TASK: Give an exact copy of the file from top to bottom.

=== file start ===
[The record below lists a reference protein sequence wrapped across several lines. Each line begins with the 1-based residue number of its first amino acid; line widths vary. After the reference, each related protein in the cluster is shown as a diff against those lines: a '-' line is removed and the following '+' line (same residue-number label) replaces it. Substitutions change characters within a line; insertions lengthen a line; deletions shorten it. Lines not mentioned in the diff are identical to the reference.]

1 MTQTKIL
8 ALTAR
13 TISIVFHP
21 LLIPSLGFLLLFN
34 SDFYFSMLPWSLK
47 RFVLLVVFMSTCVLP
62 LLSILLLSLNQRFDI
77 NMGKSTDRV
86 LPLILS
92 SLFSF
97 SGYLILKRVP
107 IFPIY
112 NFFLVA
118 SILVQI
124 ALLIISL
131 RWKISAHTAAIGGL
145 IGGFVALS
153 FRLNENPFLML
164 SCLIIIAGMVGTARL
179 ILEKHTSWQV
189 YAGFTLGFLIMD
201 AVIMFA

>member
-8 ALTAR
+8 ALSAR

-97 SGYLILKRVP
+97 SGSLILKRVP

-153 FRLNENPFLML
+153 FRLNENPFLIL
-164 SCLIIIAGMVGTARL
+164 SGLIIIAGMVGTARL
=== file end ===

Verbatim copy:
[The record below lists a reference protein sequence wrapped across several lines. Each line begins with the 1-based residue number of its first amino acid; line widths vary. After the reference, each related protein in the cluster is shown as a diff against those lines: a '-' line is removed and the following '+' line (same residue-number label) replaces it. Substitutions change characters within a line; insertions lengthen a line; deletions shorten it. Lines not mentioned in the diff are identical to the reference.]

1 MTQTKIL
8 ALTAR
13 TISIVFHP
21 LLIPSLGFLLLFN
34 SDFYFSMLPWSLK
47 RFVLLVVFMSTCVLP
62 LLSILLLSLNQRFDI
77 NMGKSTDRV
86 LPLILS
92 SLFSF
97 SGYLILKRVP
107 IFPIY
112 NFFLVA
118 SILVQI
124 ALLIISL
131 RWKISAHTAAIGGL
145 IGGFVALS
153 FRLNENPFLML
164 SCLIIIAGMVGTARL
179 ILEKHTSWQV
189 YAGFTLGFLIMD
201 AVIMFA

>member
-8 ALTAR
+8 ALSAR

-97 SGYLILKRVP
+97 SGSLILKRVP

-153 FRLNENPFLML
+153 FRLNENPFLIL
-164 SCLIIIAGMVGTARL
+164 SGLIIIAGMVGTARL